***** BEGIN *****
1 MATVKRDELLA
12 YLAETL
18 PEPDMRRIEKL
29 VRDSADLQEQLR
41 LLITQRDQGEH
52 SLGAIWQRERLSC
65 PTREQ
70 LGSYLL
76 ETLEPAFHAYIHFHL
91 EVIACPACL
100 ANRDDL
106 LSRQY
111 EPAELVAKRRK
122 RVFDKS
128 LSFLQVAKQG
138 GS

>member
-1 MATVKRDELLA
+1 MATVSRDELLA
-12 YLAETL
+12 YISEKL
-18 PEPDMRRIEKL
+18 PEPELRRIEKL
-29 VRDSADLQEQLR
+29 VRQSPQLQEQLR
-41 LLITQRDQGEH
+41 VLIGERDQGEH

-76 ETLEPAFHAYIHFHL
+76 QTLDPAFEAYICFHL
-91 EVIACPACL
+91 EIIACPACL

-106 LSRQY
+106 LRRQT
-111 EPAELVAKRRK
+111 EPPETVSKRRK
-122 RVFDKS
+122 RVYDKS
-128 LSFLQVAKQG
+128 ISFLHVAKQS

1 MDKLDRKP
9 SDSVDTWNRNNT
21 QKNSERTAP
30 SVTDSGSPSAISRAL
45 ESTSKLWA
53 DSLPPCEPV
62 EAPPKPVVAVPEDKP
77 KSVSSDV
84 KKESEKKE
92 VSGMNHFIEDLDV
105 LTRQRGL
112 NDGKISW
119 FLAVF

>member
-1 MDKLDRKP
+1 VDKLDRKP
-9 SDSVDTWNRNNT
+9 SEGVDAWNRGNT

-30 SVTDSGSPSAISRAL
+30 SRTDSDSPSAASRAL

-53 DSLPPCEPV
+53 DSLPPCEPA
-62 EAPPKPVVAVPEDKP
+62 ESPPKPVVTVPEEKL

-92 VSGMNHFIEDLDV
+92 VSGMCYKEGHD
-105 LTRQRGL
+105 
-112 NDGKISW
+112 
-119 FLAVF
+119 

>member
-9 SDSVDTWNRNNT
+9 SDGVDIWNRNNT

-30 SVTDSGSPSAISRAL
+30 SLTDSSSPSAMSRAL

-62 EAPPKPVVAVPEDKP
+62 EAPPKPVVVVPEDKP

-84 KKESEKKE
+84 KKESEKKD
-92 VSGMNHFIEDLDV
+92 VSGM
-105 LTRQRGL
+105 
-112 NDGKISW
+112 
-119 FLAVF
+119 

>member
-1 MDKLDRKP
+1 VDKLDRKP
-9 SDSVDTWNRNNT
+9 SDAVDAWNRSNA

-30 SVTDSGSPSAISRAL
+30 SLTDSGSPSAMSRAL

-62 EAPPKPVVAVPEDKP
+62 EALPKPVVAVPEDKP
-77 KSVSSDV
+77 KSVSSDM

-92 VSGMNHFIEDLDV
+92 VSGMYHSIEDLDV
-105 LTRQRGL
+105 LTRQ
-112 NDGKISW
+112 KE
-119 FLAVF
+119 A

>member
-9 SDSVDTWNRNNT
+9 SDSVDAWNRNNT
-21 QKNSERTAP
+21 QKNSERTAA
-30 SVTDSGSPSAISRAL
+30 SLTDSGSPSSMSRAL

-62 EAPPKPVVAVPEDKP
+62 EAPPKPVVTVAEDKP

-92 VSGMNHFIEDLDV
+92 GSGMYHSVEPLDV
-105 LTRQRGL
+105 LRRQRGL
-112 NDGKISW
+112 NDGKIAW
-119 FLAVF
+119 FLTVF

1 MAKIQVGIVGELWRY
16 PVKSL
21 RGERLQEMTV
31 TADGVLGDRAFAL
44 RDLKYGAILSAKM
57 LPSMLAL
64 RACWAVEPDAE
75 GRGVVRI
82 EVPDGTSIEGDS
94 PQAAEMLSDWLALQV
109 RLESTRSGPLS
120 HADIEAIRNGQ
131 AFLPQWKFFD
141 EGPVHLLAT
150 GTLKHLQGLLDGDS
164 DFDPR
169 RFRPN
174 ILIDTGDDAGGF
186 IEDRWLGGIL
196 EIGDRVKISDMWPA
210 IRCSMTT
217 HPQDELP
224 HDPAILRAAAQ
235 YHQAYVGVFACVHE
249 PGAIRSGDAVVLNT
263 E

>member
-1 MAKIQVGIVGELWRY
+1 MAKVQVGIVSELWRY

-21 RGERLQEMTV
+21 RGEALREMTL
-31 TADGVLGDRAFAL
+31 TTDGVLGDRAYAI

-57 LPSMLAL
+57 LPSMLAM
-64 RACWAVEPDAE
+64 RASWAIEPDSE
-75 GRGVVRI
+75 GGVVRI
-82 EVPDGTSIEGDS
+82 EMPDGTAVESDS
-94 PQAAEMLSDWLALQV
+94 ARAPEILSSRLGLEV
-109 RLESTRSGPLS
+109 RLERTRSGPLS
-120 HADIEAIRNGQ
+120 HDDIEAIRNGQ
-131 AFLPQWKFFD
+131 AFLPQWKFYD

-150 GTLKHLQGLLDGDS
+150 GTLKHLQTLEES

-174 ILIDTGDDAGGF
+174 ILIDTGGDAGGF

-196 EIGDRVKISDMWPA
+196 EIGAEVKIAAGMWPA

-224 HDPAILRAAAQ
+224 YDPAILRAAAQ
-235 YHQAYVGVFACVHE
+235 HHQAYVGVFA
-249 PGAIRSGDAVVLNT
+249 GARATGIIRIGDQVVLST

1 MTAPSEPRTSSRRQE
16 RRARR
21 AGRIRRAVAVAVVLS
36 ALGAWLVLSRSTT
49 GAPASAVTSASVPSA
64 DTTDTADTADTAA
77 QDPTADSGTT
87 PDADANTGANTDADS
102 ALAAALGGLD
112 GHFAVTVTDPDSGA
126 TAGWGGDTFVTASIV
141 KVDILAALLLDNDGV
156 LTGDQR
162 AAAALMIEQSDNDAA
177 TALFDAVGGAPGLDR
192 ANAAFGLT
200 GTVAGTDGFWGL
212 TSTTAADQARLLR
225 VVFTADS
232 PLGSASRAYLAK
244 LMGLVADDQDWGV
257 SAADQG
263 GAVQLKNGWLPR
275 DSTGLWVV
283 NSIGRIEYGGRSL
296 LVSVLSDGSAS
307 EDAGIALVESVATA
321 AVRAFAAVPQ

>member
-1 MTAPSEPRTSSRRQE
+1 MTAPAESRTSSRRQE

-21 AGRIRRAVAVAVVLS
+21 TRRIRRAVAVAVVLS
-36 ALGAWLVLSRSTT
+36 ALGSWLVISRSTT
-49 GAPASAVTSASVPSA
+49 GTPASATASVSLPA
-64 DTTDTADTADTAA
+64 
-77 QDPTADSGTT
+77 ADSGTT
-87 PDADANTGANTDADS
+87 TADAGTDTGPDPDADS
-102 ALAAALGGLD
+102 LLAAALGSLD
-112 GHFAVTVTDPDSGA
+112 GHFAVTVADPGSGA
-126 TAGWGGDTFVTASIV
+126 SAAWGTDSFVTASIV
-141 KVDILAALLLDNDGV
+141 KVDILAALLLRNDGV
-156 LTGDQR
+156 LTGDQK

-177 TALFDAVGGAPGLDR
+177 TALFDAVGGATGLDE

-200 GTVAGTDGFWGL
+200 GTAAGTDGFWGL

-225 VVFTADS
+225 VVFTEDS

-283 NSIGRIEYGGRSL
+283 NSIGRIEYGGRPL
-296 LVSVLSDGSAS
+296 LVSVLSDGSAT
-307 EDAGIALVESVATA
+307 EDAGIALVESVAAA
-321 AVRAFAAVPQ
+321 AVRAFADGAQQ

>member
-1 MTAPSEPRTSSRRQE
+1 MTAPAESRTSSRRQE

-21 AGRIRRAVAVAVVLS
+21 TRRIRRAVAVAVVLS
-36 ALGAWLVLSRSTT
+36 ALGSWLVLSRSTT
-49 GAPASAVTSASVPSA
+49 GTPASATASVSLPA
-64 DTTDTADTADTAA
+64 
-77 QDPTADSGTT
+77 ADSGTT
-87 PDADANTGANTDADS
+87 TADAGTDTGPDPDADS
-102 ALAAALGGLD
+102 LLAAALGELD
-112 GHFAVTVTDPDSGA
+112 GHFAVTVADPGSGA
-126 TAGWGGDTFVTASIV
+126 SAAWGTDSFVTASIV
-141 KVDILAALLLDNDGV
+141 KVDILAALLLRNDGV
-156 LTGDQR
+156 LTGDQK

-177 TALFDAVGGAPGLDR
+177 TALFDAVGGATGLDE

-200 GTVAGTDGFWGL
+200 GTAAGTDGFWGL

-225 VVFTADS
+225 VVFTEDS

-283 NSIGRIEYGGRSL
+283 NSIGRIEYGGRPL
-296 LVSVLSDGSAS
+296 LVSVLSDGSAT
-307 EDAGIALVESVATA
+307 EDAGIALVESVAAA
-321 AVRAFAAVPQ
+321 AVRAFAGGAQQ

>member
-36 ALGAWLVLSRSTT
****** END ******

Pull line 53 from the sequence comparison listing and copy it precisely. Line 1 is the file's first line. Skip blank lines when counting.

>member